The federal regulations for protecting human research subjects issued by the Department of Health and Human Services include protections that help vulnerable populations (US Department of Health & Human Services, 2020).  The first portion, subpart A of 45 CFR 46 of the Department of Health and Human Service’s federal guidelines for protecting human research participants, is commonly referred to as the Common Rule (US Department of Health & Human Services, 2020).  The Common Rule mandates that researchers get institutional review board permission and informed consent from subjects enrolled in human research (US Department of Health & Human Services, 2020).  Groups of people who are regarded as vulnerable are protected by three additional subparts (US Department of Health & Human Services, 2020).  Subpart B contains regulations safeguarding pregnant women, human fetuses, and neonates (CITI Program, n.d.).  Since there is a possibility of unidentified dangers to pregnant women, human fetuses, and newborns in research, it is necessary to provide additional protective measures (Williams, 2005).  Subpart C contains regulations that protect prisoners.  Inmates are a particularly susceptible demographic because of their limited freedom and limited opportunities, making it difficult for them to provide informed consent.  (Williams, 2005).  Subpart D contains regulations that safeguard children (CITI Program, n.d.).  Children are a vulnerable group because of their underdeveloped physical and intellectual capacities (Waisel, 2013)

NURS FPX 5005 Assessment 1 Protecting Human Research Participants

Conclusion

The importance of human research cannot be overstated.  By protecting the rights and welfare of human subjects, we allow for critical medical advances to be made while ensuring that participants in studies are treated fairly and with respect.  We owe a great deal to those who have participated in human research, and it is our responsibility to continue to protect their well-being.

References

CITI Program.  (n.d.).  https://about.citiprogram.org/en/homepage/

National Institute of Dental and Craniofacial Research.  (2022, June).  Human subjects research overviewhttps://www.nidcr.nih.gov/research/human-subjects-research

The National Commission for the Protection of Human Subjects of Biomedical and Behavioral Research.  (1978).  The Belmont report: Ethical principles and guidelines for the commission for the protection of human subjects of biomedical and behavioral research.  http://www.videocast.nih.gov/pdf/ohrp_belmont_report.pdf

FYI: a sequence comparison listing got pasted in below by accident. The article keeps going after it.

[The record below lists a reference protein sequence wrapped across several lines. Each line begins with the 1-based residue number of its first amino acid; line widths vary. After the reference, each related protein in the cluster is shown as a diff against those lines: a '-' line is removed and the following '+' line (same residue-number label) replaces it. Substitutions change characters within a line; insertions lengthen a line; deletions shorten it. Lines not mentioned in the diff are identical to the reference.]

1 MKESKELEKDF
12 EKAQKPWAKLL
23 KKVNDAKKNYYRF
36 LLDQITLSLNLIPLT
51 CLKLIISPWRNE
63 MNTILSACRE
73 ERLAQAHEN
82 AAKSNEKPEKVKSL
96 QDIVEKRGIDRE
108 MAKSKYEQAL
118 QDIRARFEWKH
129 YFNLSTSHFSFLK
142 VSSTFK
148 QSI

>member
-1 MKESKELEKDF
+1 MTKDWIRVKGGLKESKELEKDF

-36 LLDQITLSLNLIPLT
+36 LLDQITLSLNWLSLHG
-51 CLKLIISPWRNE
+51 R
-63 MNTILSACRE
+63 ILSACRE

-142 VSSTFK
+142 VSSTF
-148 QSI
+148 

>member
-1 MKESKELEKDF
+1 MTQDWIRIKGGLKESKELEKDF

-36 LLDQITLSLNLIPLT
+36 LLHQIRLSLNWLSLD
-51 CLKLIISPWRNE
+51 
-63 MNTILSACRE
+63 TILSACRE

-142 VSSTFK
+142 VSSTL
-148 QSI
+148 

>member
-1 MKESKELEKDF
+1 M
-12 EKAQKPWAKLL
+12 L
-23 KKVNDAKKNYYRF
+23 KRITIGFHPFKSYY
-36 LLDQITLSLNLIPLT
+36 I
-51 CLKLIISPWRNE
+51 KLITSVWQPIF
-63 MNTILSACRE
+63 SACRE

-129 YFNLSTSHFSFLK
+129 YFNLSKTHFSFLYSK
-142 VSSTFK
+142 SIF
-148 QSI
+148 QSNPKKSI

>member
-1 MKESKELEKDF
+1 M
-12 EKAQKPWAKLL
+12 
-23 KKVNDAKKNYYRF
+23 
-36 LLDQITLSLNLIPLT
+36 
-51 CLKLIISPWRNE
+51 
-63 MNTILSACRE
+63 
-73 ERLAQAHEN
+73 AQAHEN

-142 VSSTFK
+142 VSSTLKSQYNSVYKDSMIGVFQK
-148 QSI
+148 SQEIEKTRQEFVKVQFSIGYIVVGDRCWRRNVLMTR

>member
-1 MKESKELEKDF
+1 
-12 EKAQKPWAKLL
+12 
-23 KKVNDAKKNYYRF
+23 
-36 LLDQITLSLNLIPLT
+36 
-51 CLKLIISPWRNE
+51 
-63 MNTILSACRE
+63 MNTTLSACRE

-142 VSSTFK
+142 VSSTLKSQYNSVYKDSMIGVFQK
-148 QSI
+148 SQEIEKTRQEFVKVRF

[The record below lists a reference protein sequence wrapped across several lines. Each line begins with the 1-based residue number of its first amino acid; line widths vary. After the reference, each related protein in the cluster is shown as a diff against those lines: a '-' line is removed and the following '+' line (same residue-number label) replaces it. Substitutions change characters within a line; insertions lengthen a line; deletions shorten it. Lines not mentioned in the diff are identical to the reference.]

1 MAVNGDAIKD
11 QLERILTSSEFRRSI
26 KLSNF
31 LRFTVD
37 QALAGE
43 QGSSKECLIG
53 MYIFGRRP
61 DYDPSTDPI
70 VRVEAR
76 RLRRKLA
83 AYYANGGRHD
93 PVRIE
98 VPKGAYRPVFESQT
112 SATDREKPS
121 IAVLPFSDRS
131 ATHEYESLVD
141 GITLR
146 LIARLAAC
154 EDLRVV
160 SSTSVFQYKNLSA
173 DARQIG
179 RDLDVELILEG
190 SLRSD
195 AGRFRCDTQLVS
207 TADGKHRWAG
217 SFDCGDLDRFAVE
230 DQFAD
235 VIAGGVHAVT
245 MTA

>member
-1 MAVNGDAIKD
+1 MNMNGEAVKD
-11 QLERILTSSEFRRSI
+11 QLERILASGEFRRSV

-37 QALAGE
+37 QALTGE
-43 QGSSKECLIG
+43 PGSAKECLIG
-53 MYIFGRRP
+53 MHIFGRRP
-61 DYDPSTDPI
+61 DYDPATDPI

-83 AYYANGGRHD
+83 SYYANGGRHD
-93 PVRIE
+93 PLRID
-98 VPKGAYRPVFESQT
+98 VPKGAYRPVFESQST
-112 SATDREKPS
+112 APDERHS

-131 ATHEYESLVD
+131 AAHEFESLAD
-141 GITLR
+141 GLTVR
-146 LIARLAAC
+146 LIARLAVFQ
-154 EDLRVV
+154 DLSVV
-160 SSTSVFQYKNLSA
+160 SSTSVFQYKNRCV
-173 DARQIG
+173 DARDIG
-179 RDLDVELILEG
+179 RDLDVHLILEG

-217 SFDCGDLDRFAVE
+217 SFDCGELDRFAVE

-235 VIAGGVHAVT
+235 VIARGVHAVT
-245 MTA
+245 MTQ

US Department of Health & Human Services.  (2020, January 28).  Principal regulations.  Office for Human Research Protections. Retrieved November 28, 2022, from https://www.hhs.gov/ohrp/education-and-outreach/about-research-participation/protecting-research-volunteers/principal-regulations/index.html

US Food and Drug Administration.  (2019, September 11).  Institutional review boards (ribs) and protection of human subjects.  Center for drug evaluation and research.  Retrieved November 27, 2022, from https://www.fda.gov/about-fda/center-drug-evaluation-and-research-cder/institutional-review-boards-irbs-and-protection-human-subjects-clinical-trials

University of Alaska Fairbanks.  (n.d.).  Human subjects in research.  Office of research integrity.  Retrieved November 28, 2022, from https://uaf.edu/ori/responsible-conduct/human-research-subjects/index.php

Waisel, D. B. (2013). Vulnerable populations in healthcare.  Current Opinion in Anaesthesiology, 26(2), 186–192.  https://doi.org/10.1097/aco.0b013e32835e8c17

White, M. G. (2020).  Why human subjects research protection is important. Ochsner Journal, 20(1), 16–33. https://doi.org/10.31486/toj.20.5012

Williams, E. D. (2005).  Federal protection for human research subjects: an analysis of the Common Rule and Its interactions with FDA regulations and the HIPAA privacy rulehttps://doi.org/https://heinonline.org/HOL/Welcome?message=Please%20log%20in&url=%2FHOL%2FPage%3Fhandle%3Dhein.crs%2Fcrsuntaaeyd0001%26collection%3Dcongrec%26id%3D1%26startid%3D1%26endid%3D79